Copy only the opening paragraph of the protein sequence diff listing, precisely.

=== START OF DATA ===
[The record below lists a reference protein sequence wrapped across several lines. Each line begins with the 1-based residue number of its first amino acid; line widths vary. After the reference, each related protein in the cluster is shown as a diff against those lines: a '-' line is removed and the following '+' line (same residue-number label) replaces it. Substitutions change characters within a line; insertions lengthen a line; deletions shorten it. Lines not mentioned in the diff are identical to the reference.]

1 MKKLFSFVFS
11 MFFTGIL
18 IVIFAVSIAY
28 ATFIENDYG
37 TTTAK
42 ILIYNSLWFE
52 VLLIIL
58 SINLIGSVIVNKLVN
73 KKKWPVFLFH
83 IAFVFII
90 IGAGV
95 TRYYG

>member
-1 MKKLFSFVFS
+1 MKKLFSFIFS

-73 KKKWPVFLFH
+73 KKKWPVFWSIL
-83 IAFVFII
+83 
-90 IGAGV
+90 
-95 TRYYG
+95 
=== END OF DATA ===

[The record below lists a reference protein sequence wrapped across several lines. Each line begins with the 1-based residue number of its first amino acid; line widths vary. After the reference, each related protein in the cluster is shown as a diff against those lines: a '-' line is removed and the following '+' line (same residue-number label) replaces it. Substitutions change characters within a line; insertions lengthen a line; deletions shorten it. Lines not mentioned in the diff are identical to the reference.]